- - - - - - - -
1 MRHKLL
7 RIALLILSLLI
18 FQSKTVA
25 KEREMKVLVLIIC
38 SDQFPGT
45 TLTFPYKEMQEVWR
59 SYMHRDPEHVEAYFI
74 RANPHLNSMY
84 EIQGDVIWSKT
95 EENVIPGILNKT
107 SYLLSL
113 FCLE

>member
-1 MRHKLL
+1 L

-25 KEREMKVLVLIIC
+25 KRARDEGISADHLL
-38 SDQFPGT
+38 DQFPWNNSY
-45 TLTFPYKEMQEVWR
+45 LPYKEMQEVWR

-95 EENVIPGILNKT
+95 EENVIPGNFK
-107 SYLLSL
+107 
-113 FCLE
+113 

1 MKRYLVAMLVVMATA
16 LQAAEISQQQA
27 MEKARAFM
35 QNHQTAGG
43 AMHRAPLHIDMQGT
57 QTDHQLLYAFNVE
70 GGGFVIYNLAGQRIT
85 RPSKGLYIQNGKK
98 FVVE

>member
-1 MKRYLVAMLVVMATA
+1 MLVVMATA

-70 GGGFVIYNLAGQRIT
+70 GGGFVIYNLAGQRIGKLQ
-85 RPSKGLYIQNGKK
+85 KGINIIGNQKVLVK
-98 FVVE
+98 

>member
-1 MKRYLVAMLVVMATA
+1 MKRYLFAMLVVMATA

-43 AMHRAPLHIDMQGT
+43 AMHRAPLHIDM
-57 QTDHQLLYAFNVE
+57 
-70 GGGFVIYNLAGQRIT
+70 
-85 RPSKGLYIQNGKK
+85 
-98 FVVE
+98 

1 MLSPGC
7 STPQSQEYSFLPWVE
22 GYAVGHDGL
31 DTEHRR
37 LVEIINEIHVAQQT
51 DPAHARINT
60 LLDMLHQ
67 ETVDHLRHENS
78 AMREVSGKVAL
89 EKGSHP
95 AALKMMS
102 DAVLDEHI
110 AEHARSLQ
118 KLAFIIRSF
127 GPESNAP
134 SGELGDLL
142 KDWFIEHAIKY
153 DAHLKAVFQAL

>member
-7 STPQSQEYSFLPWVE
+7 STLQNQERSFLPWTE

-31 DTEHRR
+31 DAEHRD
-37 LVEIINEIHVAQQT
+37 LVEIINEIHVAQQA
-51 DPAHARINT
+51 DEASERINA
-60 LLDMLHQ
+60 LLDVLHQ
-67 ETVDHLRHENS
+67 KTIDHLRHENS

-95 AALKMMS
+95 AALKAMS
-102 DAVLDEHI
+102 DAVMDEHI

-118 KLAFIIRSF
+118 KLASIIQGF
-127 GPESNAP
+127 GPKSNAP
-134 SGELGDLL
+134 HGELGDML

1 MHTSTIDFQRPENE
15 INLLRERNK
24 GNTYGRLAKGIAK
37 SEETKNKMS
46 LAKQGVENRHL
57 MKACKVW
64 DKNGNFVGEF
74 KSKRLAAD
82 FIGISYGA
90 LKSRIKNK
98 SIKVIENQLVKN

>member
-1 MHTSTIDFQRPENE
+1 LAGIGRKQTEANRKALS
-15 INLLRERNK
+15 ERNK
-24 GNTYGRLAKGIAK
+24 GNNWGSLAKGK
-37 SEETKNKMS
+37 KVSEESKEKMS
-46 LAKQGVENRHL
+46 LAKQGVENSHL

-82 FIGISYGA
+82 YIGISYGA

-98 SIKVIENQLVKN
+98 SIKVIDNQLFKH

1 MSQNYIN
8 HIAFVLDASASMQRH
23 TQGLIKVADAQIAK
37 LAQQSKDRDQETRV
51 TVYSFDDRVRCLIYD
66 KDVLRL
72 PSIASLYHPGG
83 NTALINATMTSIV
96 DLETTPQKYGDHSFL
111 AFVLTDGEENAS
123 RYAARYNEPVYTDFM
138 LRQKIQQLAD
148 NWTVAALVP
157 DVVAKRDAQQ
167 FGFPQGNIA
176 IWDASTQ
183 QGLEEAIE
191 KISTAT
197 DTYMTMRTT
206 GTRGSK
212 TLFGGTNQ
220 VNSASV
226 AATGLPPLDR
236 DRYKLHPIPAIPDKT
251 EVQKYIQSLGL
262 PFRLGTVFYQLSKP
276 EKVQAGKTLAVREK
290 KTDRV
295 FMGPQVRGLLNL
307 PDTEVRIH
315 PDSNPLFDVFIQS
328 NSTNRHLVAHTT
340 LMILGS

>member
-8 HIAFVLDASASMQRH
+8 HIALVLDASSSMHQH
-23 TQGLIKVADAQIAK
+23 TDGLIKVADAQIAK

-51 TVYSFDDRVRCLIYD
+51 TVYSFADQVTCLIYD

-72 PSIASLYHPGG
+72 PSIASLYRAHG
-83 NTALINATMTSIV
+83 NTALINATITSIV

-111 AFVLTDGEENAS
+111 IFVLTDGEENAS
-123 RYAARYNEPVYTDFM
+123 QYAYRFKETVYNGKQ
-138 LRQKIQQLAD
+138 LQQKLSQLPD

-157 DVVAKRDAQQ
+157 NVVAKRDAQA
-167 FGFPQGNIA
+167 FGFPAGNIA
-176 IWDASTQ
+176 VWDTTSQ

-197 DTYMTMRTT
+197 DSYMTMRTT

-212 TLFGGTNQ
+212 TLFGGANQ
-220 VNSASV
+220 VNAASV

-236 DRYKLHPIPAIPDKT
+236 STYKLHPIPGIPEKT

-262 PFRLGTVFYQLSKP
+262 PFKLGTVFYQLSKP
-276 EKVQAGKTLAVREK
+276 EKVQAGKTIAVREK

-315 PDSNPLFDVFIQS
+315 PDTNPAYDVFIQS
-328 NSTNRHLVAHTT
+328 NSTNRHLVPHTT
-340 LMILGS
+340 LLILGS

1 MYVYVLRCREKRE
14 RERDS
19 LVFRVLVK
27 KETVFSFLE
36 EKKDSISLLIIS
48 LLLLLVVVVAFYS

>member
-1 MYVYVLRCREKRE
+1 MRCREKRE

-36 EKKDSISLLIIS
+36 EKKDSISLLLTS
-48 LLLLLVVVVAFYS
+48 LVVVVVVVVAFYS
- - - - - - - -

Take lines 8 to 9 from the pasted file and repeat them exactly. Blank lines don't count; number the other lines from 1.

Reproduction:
74 RANPHLNSMY
84 EIQGDVIWSKT